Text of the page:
It’s the time of year when organizational leaders are publishing their 2020 plans, hoping they are effectively responding to the disruptive forces and opportunities of the digital age.
We’ve similarly been reflecting within our Organization & Culture practice here at Prophet. Our views come from not just our ongoing research, but also from helping our clients around the world lead transformations of all shapes and sizes. We’ve distilled that experience into the three factors we believe will be critical to organizational transformations in 2020.
In setting out these opportunity areas for focus, we are not saying these are the only big-ticket items that should occupy your attention. But it is our belief that the ones we have selected are going to become points of differentiation in accelerating successful organizational transformation.
1. Connecting Purpose and Ambition
We’ve written previously about the arrival of “purpose” as a critical component in transformation; bringing a sense of meaning and direction by answering why an organization has its place in the world. We have helped many clients arrive at their north star and to think beyond words about what needs to happen daily for them to infuse true purpose into their organizations and thereby align behaviors and accelerate decision making across the business.
But having a purpose alone is not enough to help people through the dizzying world of change we are in. What our 2019 research revealed is needed, and what we are now seeing more of in successful transformations, is codifying purpose through a clear, measurable and time-bound ambition. For some organizations, this is as narrow as painting a comprehensive picture of what a digital transformation will look like in their own firm and for its customers. For others, it means creating a more tangible set of future outcomes that cater to the complete stakeholder ecosystem, both in and outside of the organization.
2. Incorporating the Next Generation of Workforce Planning into Your Talent Strategy
We see organizations realising more starkly than ever before that they were designed for a different era. New operating models are no longer a consideration – they are becoming a necessity with significant implications for organizational redesign. Tinkering at the edges of this problem is no longer viable.
Workforce planning is a key strategic imperative, but it has moved firmly beyond predicting talent needs to a synthesis of three formerly separate disciplines: functional and enterprise visioning, business architecture, and powerful people analytics. All three of these disciplines impact how you organize talent to deliver on your business ambition. Prior approaches were frequently focused on cost cutting and demotivating, decoupled from growth strategy, and executed with the thinnest veneer of quantitative insights to support them. We’re toe-to-toe with this issue with several clients right now and we’ve found that the next generation of workforce planning is different from past approaches, because it’s:
- Linked to vision and ambition
- Driven by business architecture and not existing organization charts, it’s more tightly coupled to longer term business strategy
- Facilitating more strategic decision making as quantitative tools help SaaS people data platforms really come into their own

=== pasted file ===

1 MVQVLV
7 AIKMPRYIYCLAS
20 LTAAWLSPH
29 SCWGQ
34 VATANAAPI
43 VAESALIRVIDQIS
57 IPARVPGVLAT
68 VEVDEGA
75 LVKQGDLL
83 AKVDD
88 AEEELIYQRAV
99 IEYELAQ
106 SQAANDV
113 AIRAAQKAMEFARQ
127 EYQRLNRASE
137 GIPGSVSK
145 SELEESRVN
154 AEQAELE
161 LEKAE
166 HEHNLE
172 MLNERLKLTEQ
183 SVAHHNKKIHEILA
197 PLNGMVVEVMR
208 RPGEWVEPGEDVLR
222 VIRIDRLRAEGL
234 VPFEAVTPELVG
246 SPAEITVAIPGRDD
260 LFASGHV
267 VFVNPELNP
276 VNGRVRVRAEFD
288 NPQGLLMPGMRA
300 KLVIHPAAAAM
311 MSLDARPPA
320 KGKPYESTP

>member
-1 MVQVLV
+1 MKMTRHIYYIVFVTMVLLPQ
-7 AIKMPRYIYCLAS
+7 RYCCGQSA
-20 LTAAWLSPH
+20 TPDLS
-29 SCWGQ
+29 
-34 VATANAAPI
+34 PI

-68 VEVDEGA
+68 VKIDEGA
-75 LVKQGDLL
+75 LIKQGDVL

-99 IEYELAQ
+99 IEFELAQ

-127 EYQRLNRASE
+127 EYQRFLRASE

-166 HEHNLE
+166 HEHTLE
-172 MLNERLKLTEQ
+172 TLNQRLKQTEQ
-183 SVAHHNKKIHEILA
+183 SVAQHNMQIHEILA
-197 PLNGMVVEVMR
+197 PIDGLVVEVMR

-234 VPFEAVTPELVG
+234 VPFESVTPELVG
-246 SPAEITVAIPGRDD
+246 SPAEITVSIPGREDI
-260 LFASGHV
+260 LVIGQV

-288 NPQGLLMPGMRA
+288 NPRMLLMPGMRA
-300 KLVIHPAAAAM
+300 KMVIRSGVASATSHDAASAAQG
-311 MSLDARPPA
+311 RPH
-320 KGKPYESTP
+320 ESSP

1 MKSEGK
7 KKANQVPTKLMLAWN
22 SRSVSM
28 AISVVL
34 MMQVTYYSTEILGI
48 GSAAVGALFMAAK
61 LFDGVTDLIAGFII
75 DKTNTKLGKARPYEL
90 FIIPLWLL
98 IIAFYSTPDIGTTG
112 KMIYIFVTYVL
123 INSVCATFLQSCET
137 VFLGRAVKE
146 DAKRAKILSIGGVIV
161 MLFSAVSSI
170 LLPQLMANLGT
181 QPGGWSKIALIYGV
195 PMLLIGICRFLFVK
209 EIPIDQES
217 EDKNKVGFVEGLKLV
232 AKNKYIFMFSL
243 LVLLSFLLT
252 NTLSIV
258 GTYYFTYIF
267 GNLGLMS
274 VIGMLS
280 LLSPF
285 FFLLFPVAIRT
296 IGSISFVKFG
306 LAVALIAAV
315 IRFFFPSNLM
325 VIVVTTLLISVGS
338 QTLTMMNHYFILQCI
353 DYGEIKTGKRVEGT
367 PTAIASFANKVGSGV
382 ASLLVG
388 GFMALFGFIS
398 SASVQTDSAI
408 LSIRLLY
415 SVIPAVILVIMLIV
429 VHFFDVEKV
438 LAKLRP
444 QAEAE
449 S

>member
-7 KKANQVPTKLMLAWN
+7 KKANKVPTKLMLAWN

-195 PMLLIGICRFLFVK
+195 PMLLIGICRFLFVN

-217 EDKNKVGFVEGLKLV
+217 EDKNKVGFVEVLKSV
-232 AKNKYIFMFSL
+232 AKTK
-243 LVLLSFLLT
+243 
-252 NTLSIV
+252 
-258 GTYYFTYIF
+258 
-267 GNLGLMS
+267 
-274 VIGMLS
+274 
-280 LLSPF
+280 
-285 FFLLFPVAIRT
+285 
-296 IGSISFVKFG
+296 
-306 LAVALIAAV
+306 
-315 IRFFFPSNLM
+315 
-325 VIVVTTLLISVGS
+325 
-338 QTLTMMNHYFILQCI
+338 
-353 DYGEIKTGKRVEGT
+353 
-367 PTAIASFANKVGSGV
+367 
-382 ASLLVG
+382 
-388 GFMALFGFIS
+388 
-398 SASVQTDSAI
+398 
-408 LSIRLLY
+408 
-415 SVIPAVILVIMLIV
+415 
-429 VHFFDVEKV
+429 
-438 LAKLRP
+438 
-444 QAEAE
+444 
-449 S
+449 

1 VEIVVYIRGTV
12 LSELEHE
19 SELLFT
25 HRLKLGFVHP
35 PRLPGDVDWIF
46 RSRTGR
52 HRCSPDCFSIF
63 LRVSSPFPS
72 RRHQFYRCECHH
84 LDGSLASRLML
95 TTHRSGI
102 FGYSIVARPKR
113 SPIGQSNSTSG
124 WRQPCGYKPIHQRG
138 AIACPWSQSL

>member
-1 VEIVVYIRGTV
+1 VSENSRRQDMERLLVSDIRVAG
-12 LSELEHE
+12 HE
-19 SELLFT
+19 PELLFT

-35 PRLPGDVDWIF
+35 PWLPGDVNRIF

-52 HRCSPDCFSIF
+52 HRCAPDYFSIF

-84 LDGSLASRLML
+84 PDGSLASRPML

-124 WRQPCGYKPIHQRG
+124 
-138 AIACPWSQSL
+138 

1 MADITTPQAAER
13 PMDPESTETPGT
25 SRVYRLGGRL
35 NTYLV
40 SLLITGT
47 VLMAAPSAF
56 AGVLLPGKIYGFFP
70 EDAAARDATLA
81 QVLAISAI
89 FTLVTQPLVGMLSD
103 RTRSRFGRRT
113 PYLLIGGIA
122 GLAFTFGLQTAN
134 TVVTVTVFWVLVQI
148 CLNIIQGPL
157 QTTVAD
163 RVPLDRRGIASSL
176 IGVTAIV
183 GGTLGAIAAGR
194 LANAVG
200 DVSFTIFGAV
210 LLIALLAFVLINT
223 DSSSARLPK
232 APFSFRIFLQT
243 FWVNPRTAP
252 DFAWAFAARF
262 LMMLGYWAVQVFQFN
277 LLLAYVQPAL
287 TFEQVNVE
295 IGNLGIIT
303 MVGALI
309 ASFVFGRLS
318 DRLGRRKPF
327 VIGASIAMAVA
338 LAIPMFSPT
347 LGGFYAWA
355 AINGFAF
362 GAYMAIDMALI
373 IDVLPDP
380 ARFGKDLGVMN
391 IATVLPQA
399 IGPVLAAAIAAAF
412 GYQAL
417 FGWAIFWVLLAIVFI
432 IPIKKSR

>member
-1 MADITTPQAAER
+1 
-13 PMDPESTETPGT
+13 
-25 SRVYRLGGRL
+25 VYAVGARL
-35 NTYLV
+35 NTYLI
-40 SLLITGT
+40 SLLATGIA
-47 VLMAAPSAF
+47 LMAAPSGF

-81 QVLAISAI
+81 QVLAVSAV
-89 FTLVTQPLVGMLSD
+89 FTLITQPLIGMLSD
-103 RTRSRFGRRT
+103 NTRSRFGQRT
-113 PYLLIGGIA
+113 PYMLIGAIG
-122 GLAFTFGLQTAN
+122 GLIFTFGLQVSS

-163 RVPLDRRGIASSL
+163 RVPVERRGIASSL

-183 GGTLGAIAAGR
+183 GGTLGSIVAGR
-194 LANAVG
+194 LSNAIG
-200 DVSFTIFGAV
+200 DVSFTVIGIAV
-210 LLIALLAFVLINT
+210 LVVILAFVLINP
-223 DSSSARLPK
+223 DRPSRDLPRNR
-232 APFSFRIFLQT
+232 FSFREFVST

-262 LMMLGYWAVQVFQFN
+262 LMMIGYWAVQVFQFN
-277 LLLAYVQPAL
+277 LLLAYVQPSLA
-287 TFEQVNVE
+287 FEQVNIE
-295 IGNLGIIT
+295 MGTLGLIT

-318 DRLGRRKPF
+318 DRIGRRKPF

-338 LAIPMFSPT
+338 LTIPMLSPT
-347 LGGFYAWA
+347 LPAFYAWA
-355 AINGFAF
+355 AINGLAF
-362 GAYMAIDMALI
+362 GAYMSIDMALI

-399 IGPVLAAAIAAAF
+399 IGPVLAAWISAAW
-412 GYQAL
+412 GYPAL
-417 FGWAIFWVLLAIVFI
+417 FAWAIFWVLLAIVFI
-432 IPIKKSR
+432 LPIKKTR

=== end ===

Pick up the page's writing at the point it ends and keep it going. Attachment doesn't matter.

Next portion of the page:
On top of this, the reskilling component of workforce planning has now ballooned as a result of years of declining learning and development investment and the use of often ineffective, low-cost alternatives. The future is already here for some leading companies making multi-billion-dollar investments in reskilling in order to remain competitive.
Employee experience (EX) has long been talked about as the acid test of any employer brand – the reality of expectations met or otherwise. But in a world where consumer brands have shifted to build their worth through experience first and foremost – suddenly the connective tissue between EX and Customer Experience (CX) is a growing area of focus and can easily hit the headlines when it clearly falls short – notably recently at the direct-to-customer luggage brand, Away.
This is made even more complex through the interplay between technology and humanity – and the challenge that EX has lagged light years behind CX in terms of technological enablement. The sad truth is that so many “employee tools” are actually designed to cut costs and make the lives of Finance, HR and Operations teams easier – rather than deliver a customer grade employee experience. As a result, we see HR leaders looking to approach EX differently and learn from CX innovation. And there are also CX leaders taking a more holistic view of the organization and looking at how EX can really drive differentiation for their goals. Ultimately, there is a big prize: EX that is powerful and makes work easier for employees, thereby delivering both direct and indirect benefits to the end customer and reinforcing the value proposition for employees to join a firm and thrive – win, win, win.
One final point. There is one theme we have not yet called out but, in our view, it flows through our identified focus areas and that is humanity. As symbolized by our Human Centered Transformation model, the organization is a macrocosm of people. Too often leaders continue to mistake the pursuit of digital innovation as separate from the people agenda, which inevitably fails to drive the outcomes they seek. The value created by any organization is rooted in human contribution. Its transformation therefore needs to be viewed in that way.
There is little point in reflecting on 2019 if it does not drive action in 2020. We suggest that you closely consider plans for the year ahead to determine if they adequately address these three transformation focal points and if not, make them your first new year resolutions.